A Gaze Cooper Celebration in Nottingham

United KingdomUnited Kingdom  Walter Gaze Cooper: Philip Collin (piano), Hilary Olleson (oboe), Chris Harris and James Hogg (violins), Anna Maguire (viola), Anthony Desbrulais (cello), St Peter’s Church, Nottingham, 26.10.12 (RB)

Sonatina op. 5
Nocturne op. 56 no. 2
Storyette op. 8a movements (Invitation to the party; A disappointment; A surprise)
Romantic sketches (Set 1) op. 8b (Harvest Moon; Falling Leaves)
Humoresque op. 23 no. 4
String Quartet movement Elegie op. 74
Sonatina for oboe and piano op. 86
Piano quintette op. 31 Seasound – A Rhapsody of the Sea

All composers start off as small fish in even smaller local pools. Worth, chance, circumstance, politics, wealth, personality and fashion result in some rising to be recognized as ‘big beasts’ on an international stage while others – the vast majority – do not. From the perspective of history it may well be that some of the great names will sink and others with ‘merely’ local reputations will rise. What is good is that such placements and rankings are revisited through revival, recording, documentation, study and reappraisal.  The absolutes of yesterday and today need to be challenged by each generation.

This free entry concert took place in a church dating from 1340-1485 in the pedestrianised heart of Nottingham. It opened a fresh view on the music of a Nottingham composer who enjoyed a measure of national and even international success during his lifetime. Since his death his life and works have almost completely disappeared from our musical world. Hearing this music I am sure that there is enough alluring grain and fibre there to demand further exploration, study, recordings, preservation and pleasure of and in his music. The Oboe Concertino can be heard on Cameo.

Gaze Cooper (GC) was born at Long Eaton, Nottingham in 1895 and studied at the Royal Academy of Music in London with Benjamin Dale, Eaglefield-Hull and Frederick Dawson. He founded and conducted the orchestra which became the Nottingham Symphony and became the main musical mover and shaker for Nottingham musical life. From 1925 he taught both privately and at the Midland Conservatory of Music. Two of his pupils spoke affectionately about GC and their memories of him at various points in the concert. His compositions include eight symphonies (one premiered in Stettin), four piano concertos, concertos for violin, oboe, horn, double bass, bassoon and viola, two ballets, overtures and other orchestral works, an opera, chamber music and songs. He was also a keen collector of ancient Chinese, Greek and Egyptian art works. You can find further details here.

What of the music? Well, it is all engagingly tonal and concise; melody meant something to this composer. Some of the music played was gently unassuming and some of it much more. The three movement Sonatina was in pretty much in the same constellation as Mozart with occasional excursions towards Beethoven. The impressive Nocturne shook off this lighter finery and presented something in an aristocratic manner between Chopin and Medtner. The very short Storyette was in three charming movements – lightly accomplished music as if from the books of Arthur Ransome. Harvest Moon took us back to the world of the Nocturne, magically sustained by Philip Collin who was strongly at the centre of the concert throughout. By contrast its companion was the skittering Falling Leaves. Humoresque was cheerful, jaunty even, with earnest asides. The Fate motif from Beethoven 5 appeared as a subtle allusion. The single movement String Quartet, Elegie took us into a more complex world. The writing is moonlit and intricately complex, almost tentative. The mood and manner recalls the wistful witchery of the string quartet writing in Warlock’s The Curlew.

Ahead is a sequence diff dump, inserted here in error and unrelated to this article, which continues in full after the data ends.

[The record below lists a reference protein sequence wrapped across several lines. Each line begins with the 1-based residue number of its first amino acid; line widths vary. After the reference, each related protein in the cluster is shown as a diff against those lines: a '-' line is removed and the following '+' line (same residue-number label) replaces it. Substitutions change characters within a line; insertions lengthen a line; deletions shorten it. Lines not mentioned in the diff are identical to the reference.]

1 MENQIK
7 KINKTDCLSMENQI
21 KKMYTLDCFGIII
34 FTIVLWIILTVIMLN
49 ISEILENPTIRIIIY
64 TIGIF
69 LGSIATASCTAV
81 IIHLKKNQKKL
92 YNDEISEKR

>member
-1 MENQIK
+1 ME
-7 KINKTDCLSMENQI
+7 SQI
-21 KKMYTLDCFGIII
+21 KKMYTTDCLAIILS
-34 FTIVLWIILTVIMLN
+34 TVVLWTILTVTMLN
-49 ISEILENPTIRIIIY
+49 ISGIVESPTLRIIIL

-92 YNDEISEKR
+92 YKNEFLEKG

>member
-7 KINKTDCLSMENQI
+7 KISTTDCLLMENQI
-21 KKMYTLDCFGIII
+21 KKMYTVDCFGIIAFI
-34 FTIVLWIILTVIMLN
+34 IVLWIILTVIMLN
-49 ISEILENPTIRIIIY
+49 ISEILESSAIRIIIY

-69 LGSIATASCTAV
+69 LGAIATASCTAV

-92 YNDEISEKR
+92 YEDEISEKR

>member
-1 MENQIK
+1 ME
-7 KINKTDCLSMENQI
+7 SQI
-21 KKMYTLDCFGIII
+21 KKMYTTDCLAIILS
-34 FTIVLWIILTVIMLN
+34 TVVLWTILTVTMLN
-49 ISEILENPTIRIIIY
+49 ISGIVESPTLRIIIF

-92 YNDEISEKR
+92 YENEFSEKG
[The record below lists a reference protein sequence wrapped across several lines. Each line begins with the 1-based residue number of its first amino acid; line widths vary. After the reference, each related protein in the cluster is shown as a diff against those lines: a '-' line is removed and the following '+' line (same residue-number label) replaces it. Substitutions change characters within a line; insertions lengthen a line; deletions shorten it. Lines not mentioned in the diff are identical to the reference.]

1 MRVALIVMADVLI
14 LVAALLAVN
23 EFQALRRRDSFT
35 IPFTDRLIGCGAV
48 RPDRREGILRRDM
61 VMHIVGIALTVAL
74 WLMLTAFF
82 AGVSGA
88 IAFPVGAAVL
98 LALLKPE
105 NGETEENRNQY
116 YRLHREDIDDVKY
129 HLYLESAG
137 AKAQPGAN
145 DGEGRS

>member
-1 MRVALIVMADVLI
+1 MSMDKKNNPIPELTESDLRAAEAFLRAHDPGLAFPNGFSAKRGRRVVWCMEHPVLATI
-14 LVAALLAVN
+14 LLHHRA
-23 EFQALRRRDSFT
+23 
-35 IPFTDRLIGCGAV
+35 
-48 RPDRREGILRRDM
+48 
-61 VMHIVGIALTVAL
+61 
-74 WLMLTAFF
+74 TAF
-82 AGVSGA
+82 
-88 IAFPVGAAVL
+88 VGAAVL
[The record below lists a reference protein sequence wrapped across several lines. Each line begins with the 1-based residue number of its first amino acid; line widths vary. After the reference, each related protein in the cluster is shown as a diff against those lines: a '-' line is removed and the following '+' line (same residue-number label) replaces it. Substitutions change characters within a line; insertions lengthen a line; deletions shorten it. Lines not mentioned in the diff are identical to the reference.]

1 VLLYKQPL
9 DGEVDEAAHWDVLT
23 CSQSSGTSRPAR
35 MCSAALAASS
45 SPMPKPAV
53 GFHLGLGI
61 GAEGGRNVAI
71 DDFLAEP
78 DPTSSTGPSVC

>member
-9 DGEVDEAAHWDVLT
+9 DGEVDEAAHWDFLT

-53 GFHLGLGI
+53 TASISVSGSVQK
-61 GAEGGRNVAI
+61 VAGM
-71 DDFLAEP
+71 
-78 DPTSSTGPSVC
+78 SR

After this came the Oboe Sonatina. This again is in three movements. It was eloquently put across by Hilary Olleson – very much the singer in this serenade set against a moodily melodramatic Gothic backdrop. Collin and Olleson were equal partners in this work with plenty of interest from both piano and oboe. The writing is as ever succinct – no padding. Lastly came the Piano Quintette Seasound. This is again in a single movement running to about 12 minutes. I found this particularly impressive. Its character is akin to the Elegie. The writing is darkly romantic – again a fine and intense web of sound. There are some Hollywood-like tempestuous episodes: all scudding clouds, crashing combers and black crags. I can imagine this as an accompaniment to a reading of Poe’s The Mystery of Arthur Gordon Pym. It’s a very satisfying piece,but it was a pity we were not given the dates of these works to help us place them in musical history. The concert had no interval and was over by 12.10.

The concert was the brainchild of Chris Pilkington with whom I have been in fitful correspondence over the years ever since I wrote to the local paper asking for information about GC back in the very early 1990s. GC’s name first came to attention under a long entry in one of the orchestral catalogues of The Composer’s Guild of Great Britain. This event had been two years in the planning, and Chris and the other players and speakers can take satisfaction in this concert which deserves to lead to more live events and recordings.

The concert which was part of a Saturday morning coffee series was informal. Tea, coffee and biscuits were served and could be supped and eaten during the concert in a friendly relaxed atmosphere. I noticed a few children around with their parents even if the majority of us were over fifty. There is something to be learnt here if we want to keep and broaden audiences for good music.


Rob Barnett